COMMENT: Dybala not 'The New Messi' but a star in his own right

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‘The New Messi’ – The feared label seems to plague every promising left-footed forward and Paulo Dybala tops that extensive list at the moment.

It’s a term he’s openly denounced in the past and has done so again in the aftermath of a scintillating performance that helped Juventus sink Lionel Messi’s Barcelona on Tuesday night.

“I understand the comparisons and expectations on me but I do not want to be the new Messi or the Messi of the future.”

The 23-year-old can distance himself from the unwanted tag all he wants but it will always rear its ugly head, especially when he insists on playing the way he did in the 3-0 Champions League quarter-final victory.

The comparisons with Messi aren’t completely unjustified. After all, they’re both Argentinian, left-footed and ridiculously gifted players. But Dybala is his own player, relying more on his velvet touch, clinical finishing and intelligence.


Given Juventus’ triumph, the appealing narrative is that Messi’s eventual decline (which is still years away one would suspect) gives way to Dybala’s rise to prominence. But the five-time Ballon d’Or winner was not played off the park on Tuesday and neither were Barcelona.

In fact, the Catalans did have moments to reduce the deficit and Messi was at the heart of it. At 1-0, he produced a through ball that cut straight through Juventus’ midfield and defensive lines only for Gianluigi Buffon to produce a brilliant save to deny Andres Iniesta.

While some may misconstrue Dybala’s dominating display against Barcelona as further evidence that he is indeed The New Messi, it should instead point to a coming of age for the Juventus ace, the night he established himself as a truly world class player and one we can expect to be thrilled by for years to come.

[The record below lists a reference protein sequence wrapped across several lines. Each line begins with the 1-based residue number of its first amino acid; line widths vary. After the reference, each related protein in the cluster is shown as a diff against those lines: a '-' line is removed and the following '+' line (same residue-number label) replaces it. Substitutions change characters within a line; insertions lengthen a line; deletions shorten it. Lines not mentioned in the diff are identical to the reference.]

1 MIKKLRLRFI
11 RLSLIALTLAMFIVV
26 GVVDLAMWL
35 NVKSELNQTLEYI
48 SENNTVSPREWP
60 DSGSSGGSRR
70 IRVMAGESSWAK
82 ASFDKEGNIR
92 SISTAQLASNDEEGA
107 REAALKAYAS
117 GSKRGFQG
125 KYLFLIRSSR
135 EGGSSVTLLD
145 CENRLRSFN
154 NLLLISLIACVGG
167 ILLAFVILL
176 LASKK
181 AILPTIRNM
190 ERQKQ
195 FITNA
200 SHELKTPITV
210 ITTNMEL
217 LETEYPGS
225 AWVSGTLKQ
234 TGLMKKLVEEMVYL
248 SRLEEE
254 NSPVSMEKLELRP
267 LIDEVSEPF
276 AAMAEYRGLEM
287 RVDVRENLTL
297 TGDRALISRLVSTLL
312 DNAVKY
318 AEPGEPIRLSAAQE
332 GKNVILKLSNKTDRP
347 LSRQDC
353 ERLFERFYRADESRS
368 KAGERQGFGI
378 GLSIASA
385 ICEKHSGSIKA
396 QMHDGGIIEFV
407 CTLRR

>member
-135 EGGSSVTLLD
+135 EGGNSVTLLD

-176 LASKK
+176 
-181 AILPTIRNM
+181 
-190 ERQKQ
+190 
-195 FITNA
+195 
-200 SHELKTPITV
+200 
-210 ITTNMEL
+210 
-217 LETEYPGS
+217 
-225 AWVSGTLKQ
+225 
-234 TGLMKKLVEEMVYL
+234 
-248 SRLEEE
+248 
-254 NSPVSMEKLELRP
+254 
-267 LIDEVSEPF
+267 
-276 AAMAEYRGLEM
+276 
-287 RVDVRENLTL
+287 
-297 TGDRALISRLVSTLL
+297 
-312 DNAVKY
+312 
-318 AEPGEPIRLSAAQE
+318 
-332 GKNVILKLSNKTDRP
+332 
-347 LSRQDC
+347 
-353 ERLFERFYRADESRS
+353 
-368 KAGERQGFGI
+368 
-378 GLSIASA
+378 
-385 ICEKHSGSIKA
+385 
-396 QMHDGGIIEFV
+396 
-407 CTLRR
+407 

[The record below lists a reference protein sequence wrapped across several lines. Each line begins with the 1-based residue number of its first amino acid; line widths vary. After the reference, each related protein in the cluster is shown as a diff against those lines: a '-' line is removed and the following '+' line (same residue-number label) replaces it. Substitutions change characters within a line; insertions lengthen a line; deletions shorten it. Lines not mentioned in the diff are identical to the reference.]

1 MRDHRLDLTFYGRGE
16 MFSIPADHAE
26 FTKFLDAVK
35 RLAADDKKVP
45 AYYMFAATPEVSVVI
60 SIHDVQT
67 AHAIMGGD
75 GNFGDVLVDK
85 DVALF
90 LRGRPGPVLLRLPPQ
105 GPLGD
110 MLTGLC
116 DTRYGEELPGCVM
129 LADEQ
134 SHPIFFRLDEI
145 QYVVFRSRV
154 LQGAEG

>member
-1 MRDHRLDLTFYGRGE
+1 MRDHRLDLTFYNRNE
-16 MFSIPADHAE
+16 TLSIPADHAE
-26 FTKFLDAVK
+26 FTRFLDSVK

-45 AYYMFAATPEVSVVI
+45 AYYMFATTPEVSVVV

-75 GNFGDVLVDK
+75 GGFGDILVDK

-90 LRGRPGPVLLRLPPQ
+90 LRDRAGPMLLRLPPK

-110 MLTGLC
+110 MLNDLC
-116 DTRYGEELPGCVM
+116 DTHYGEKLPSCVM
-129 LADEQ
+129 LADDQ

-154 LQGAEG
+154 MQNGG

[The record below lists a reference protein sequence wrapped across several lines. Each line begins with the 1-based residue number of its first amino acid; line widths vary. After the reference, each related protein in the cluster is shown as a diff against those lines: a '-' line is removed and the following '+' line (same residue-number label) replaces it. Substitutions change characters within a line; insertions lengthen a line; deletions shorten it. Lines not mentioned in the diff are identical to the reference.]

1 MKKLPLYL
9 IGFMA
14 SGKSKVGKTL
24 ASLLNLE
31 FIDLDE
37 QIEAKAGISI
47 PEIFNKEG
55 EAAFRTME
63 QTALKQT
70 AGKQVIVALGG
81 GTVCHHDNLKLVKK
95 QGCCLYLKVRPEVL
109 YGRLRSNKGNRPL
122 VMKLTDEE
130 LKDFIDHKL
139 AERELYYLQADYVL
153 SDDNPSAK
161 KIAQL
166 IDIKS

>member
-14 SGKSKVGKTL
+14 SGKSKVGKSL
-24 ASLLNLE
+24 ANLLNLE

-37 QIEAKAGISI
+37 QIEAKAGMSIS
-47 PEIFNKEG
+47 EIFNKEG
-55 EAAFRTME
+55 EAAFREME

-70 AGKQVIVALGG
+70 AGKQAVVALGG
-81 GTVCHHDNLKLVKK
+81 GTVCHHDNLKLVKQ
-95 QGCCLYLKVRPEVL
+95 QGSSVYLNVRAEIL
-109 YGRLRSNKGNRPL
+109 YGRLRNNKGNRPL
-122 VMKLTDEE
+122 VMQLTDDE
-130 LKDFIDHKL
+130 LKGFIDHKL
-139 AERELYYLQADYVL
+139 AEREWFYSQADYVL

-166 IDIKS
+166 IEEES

The Ballon d’Or has been won by either Cristiano Ronaldo or Messi for the last nine years (Messi winning five times and Ronaldo four) with Kaka being the last recipient apart from that twosome, back in 2007.

The iconic rivalry between two of the best players to ever grace a football pitch has defined the modern era of the game with the third nominee acting as little more than a prop for photo ops.

But all good things must come to an end and so must this phenomenal duopoly over the most prestigious individual prize in football.

Boasting an exceptional record at club and international level, Neymar has already staked his claim to call one of those golden globes his own one day as has Antoine Griezmann but in Dybala they will encounter a fierce competitor.

The Argentine signed for Palermo in 2012 and after proving his mettle at the Serie A side, it was club President Maurizio Zamparini who first declared: “He’s the new Leo Messi!”

In Turin, Dybala has grown into an outstanding performer, scoring 23 times last season and already notching up 16 so far in this campaign.

He’s regularly shown flashes of brilliance but his two clever finishes on Tuesday, on such a big stage against top class opposition showed the pedigree of a supreme talent eager to assume more responsibility and take over the mantle as the team’s talisman.

While he is not a direct replacement for 29-year-old Messi, when the Barcelona legend eventually rides off into the sunset, Dybala will be a front-runner to assume the throne in Argentinian football.

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COMMENT: Atletico's defence at home a worry for Foxes

Andy West 12/04/2017
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Chelsea, Barcelona, Real Madrid and Bayern Munich. Not a bad collection of teams. In fact, nobody other than those four heavyweights has lifted the Champions League trophy since Internazionale in 2010.

But staying on the subject of that competition, do you know what else they have in common?

The eyebrow-raising answer is that they have all failed to score in a knockout tie at Atletico Madrid’s Vicente Calderon stadium in the last three years.